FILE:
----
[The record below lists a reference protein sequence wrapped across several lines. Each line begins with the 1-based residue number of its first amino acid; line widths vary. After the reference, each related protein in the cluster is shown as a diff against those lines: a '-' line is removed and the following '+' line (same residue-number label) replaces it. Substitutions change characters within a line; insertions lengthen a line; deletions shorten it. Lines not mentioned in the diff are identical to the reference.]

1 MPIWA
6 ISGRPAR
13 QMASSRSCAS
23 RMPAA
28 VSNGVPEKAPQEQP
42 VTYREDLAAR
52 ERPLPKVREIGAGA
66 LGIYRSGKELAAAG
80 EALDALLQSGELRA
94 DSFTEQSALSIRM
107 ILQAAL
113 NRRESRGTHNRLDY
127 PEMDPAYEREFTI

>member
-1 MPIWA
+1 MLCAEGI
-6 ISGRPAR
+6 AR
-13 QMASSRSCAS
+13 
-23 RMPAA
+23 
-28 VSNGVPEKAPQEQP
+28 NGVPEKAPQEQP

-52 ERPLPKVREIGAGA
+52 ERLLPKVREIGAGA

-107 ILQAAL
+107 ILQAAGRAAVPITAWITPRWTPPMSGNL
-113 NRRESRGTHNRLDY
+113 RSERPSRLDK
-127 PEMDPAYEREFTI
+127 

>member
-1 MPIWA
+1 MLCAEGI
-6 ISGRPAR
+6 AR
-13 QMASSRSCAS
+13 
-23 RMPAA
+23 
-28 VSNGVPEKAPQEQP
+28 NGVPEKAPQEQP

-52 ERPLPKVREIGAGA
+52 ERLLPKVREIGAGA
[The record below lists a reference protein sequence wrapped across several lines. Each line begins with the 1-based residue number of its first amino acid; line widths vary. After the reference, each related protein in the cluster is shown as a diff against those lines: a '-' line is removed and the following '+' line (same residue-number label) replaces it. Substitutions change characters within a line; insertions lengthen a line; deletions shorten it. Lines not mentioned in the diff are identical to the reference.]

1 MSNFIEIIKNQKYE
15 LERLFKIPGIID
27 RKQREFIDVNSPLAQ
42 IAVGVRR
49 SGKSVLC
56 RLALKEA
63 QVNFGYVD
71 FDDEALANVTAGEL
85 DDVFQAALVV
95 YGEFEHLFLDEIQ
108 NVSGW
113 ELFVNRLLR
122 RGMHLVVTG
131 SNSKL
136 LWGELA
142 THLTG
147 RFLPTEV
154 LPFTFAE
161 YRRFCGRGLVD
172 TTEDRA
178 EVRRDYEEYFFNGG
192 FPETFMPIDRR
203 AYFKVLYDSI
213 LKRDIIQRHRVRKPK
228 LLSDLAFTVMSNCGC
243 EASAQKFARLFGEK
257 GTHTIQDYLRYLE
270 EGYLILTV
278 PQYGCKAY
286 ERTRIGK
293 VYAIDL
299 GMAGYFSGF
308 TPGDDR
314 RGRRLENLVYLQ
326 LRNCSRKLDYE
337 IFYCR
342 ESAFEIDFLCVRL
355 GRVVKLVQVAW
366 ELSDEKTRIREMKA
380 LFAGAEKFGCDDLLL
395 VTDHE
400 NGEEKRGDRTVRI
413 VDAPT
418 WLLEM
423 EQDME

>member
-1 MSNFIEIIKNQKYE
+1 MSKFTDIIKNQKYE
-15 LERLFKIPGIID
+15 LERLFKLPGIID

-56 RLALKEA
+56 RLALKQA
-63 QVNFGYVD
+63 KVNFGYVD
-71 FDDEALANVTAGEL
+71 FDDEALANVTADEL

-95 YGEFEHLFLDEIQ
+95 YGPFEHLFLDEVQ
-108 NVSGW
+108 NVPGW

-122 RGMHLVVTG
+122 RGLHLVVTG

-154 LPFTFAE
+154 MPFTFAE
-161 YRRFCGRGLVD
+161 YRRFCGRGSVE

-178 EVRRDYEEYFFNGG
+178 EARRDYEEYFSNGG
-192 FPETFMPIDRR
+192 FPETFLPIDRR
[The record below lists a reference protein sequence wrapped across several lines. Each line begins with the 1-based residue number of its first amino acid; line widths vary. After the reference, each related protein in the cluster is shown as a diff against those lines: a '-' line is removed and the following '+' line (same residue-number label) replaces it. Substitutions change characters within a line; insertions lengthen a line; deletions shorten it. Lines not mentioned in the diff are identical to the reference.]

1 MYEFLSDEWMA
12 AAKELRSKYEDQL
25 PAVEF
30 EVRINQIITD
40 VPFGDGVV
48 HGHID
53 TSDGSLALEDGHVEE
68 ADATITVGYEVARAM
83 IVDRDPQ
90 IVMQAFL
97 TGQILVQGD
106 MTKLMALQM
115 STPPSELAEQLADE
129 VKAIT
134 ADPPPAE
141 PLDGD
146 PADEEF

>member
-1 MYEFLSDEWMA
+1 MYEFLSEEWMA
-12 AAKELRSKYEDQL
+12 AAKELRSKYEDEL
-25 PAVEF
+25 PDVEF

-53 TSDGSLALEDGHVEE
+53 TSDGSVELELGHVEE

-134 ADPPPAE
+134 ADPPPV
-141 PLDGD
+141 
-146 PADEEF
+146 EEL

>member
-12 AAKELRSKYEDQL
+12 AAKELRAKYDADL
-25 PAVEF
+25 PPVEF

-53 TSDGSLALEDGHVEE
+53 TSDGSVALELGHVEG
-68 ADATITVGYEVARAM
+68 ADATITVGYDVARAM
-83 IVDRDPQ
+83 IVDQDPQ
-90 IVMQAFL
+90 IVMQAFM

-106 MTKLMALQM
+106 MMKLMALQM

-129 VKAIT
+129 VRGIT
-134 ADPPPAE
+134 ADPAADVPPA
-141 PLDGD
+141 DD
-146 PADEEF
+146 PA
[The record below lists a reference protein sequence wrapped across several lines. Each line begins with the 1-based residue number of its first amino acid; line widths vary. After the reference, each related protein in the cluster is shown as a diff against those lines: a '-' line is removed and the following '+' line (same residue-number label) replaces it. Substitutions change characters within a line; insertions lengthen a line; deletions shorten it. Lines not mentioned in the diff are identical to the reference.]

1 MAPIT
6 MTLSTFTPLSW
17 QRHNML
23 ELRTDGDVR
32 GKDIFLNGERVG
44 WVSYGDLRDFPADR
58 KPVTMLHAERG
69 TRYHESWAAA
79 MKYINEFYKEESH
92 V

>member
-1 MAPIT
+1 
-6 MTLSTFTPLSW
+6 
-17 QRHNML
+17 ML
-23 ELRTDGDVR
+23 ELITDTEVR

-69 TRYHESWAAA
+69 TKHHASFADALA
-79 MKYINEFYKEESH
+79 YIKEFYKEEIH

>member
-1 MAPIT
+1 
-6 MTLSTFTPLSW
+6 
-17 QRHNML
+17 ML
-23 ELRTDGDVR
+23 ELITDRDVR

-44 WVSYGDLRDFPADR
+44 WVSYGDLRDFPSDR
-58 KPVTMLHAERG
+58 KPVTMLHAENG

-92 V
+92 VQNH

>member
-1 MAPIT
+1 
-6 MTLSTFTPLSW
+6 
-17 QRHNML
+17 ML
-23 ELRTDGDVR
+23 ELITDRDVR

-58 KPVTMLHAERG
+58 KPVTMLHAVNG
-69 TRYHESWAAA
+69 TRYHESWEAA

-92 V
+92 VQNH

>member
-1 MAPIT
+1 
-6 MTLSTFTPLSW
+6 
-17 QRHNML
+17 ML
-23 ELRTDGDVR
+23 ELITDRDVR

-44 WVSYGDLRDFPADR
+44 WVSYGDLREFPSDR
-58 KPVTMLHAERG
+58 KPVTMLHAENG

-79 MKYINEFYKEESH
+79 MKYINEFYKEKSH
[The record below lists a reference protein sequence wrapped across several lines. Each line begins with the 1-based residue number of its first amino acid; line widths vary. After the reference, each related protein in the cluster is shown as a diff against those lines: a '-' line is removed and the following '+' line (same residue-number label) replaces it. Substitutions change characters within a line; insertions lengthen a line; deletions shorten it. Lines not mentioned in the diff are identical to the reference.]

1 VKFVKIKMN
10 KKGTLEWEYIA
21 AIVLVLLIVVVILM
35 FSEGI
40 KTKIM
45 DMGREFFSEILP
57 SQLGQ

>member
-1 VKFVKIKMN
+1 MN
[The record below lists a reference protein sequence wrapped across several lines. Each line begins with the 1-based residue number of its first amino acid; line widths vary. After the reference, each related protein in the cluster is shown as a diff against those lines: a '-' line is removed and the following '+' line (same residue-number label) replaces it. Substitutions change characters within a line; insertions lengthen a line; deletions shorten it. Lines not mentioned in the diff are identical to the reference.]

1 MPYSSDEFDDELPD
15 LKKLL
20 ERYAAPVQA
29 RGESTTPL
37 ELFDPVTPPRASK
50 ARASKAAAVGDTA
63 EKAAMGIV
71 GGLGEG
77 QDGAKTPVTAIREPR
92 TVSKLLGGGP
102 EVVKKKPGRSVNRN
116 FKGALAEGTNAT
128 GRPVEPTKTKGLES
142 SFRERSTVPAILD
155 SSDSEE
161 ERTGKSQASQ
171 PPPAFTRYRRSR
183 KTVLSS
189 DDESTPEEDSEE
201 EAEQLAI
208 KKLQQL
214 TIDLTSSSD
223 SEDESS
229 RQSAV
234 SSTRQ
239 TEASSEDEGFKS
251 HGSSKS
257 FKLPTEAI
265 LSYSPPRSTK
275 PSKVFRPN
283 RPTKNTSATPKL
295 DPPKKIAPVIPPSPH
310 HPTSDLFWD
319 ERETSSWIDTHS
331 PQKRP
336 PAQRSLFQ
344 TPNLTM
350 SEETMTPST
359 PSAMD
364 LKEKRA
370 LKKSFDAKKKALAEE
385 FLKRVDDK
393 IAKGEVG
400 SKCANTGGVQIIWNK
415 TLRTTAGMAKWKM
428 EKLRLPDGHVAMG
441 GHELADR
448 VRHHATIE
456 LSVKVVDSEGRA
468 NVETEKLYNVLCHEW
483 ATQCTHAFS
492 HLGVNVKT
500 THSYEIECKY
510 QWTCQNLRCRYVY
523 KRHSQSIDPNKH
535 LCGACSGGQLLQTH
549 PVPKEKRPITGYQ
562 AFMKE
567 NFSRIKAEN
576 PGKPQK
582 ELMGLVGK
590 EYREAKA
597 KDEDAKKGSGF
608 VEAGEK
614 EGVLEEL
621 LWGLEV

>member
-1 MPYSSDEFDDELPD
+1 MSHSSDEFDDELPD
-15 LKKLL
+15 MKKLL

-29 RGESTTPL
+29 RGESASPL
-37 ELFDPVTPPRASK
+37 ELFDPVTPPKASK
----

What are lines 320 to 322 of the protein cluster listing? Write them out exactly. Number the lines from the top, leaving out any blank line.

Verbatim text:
621 LWGLEV

>member
-1 MPYSSDEFDDELPD